Q. I have an upcoming hearing in my family law case. Can I appear by telephone or must I be physically present in the courtroom?
A. There is authority for telephonic appearances in California family law proceedings, but you need to have followed all the rules correctly in order to safely attempt it and it is discretionary on the part of the Court to allow it (Cal.Rules of Court, Rule 3.670(e)). If you are out-of-state or many miles away, you stand a better chance. These rules also generally apply to divorce lawyers and family law attorneys. Our Indio based family law Judges and Commissioners generally do permit you to appear by phone - but you need to plan for it!
In interstate custody proceedings under the UCCJEA, Family Code section 4930(f) expressly requires the court to permit you to appear by phone if you reside in another jurisdiction. Indeed, you can even be deposed by phone.
In cases involving "high volume" child support cases where DCSS is involved, Cal.Rules of Court Rule 5.234 authorizes telephonic appearances except as limited by subsection (d) - involving certain contested trials or where you've been subpoenaed to be present.
Cal.Rules of Court, Rule 3.670 authorizes telephonic appearances in certain civil proceedings, and is made applicable to cases under the Family Code by Rule 1.6 (terming family law proceedings as "general civil cases"), but examine the exceptions in subsection (d) to Rule 3.670. Also, note that subsection (e) gives the Court hugely broad discretion to allow a telephonic appearance in all kinds of settings. There are strict notice requirements that you must correctly follow to tee this up, per subsection (g). Don't expect your family court judge to have any familiarity with these sections, so consider submitting Points and Authorities along with your request.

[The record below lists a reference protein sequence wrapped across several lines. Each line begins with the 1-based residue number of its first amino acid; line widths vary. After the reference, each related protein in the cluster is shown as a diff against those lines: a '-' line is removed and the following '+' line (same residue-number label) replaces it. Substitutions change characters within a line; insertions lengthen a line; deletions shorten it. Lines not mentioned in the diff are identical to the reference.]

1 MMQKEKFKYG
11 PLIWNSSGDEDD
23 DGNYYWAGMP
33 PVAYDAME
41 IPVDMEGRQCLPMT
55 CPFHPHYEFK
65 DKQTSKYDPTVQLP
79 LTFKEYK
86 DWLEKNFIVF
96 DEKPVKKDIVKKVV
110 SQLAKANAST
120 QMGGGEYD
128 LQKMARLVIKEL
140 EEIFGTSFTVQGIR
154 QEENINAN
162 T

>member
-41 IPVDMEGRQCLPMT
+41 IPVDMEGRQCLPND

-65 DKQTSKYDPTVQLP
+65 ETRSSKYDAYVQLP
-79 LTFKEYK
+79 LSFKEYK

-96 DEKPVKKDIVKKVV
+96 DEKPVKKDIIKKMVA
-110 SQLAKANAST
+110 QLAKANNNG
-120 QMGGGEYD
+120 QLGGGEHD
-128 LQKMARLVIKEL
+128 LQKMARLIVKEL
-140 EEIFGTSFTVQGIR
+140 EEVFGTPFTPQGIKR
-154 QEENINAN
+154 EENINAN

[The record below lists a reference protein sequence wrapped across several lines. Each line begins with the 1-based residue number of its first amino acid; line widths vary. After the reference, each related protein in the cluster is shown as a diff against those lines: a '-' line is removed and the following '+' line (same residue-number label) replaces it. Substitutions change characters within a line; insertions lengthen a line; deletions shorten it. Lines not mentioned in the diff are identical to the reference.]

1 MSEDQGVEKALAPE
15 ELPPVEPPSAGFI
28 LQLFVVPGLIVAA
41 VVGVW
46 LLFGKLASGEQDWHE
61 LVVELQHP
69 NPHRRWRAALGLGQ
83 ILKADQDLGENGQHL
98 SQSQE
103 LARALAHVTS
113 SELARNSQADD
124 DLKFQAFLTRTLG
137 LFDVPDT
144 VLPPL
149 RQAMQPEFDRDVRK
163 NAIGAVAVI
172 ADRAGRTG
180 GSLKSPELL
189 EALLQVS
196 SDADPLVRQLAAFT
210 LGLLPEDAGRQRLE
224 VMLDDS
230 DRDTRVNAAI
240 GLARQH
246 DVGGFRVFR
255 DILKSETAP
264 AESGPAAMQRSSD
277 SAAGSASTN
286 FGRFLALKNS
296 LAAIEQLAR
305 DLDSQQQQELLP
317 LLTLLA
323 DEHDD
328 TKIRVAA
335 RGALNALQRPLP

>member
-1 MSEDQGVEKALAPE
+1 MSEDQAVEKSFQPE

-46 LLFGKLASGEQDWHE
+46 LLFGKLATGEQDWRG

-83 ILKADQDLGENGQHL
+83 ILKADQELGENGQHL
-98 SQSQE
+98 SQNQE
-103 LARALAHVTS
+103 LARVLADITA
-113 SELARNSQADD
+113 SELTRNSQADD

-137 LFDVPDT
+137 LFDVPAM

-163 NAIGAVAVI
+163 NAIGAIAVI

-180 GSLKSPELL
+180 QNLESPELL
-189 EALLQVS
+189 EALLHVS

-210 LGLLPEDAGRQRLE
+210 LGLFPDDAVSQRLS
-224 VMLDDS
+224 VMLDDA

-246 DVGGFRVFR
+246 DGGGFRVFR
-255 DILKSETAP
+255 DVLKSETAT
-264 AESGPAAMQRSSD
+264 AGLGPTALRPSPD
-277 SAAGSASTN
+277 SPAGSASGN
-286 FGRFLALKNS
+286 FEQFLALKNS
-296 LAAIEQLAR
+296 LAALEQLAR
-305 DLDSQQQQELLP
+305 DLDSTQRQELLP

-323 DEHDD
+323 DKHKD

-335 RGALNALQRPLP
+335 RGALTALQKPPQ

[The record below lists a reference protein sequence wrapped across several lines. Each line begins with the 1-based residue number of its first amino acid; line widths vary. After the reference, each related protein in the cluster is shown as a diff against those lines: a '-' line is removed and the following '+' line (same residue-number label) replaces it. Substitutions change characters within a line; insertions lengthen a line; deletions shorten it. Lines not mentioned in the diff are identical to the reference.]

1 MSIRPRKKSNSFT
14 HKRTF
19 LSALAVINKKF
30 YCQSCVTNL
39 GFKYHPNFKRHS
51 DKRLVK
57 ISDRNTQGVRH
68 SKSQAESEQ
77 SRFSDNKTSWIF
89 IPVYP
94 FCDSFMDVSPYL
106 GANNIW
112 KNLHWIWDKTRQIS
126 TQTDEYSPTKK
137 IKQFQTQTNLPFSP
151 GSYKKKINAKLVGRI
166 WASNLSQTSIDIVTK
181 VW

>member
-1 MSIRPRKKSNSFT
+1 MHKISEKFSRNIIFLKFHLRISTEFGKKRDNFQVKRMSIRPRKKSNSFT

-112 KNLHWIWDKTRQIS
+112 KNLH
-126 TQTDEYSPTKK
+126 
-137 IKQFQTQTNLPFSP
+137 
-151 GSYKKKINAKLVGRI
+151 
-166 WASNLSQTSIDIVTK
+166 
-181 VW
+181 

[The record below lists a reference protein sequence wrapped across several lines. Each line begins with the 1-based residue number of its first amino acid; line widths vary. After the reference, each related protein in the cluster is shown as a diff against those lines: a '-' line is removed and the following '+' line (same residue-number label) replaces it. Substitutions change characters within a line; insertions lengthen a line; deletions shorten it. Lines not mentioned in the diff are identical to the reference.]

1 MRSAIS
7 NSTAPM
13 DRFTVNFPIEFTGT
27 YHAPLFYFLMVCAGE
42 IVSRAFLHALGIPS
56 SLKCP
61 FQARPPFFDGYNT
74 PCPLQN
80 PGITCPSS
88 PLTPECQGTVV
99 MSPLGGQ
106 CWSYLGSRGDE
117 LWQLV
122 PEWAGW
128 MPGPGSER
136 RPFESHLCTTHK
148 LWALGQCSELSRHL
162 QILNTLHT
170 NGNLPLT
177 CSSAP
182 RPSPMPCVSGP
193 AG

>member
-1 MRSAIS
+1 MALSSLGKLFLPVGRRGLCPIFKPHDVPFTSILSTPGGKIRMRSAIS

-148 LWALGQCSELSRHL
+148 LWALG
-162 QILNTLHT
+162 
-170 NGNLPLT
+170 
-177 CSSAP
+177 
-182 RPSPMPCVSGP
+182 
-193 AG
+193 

In Riverside County, our Local Rule 5160 makes telephone appearances possible in all family law proceedings "in cases of extreme hardship" but you must use Judicial Council Form FL-679, which you should use in any telephone appearance application that you make anywhere in California.
However, if the other side objects and particularly if there is going to be live testimony (which rarely occurs in family law request for order settings) your personal appearance will likely be required. And, you may be placing yourself at a disadvantage since the Court cannot "see you" and you cannot see what is happening in the courtroom, or review documents or other evidence that the other side might attempt to introduce at the hearing.